An experience that came to serve as reinforcement arrived on the very morning after which I slept for the first time in the apartment in which I now live. I awoke feeling my subtle form still attached to my physical body at the head, but its form was bent in the direction opposite my physical body so that my subtle feet were against the wall beside the window behind my physical head. It was like head-bound subtle body yoga.
What binds consciousness to the body? DMT, speculates Richard Strassman, and there is strong suggestion that the pineal manufactures it. If this is the case, for up to 49 days after conception a lone unit of consciousness could “sit” on a body and defend it as territory, claiming squatters rights, but only if he is sitting on his body-seat when the pineal activates on day 49 will memory medium DMT flood the brain and his ass be cast as the custom-made key to his new, fresh-off-the-lot corporeal container and meat machine.
Once consciousness takes up residence in a physical body, it then experiences space-time, where moments in space are organized sequentially through time and are traversed by means of causality. The pineal gland regulates the hormones in accordance with an individual’s age, the season, the time of day. It regulates sleep cycles. The pineal binds the body to causal markers primarily through melatonin.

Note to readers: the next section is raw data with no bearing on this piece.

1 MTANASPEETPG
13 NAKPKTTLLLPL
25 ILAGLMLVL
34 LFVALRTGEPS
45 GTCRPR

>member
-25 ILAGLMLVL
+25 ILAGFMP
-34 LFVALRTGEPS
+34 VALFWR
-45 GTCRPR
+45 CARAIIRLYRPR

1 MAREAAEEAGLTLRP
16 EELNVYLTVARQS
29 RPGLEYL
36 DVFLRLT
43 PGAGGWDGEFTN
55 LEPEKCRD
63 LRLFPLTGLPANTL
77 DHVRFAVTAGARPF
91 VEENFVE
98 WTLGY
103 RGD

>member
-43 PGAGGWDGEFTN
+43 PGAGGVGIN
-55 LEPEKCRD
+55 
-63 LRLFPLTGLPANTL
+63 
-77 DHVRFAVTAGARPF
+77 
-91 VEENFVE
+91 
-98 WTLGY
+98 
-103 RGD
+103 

Consequently, the pineal may be Saturn of soul, imposing spatiotemporal constraints on consciousness in service to the physical body so as to ensure its maintenance and provide the drive for you to do your part to provide next-generation models for the deceased seeking meat machines.

While the OBE and “apparitions of the living” reveal that consciousness is not by necessity altogether bound by the physical body during life, anecdotal evidence clearly shows that consciousness, even when it has gone exosomatic, is nonetheless bonded to and regulated by the body. Death, when one is cut entirely free from corporeal confines, brings on a deeper exosomatic state: perhaps due to release from the pineal.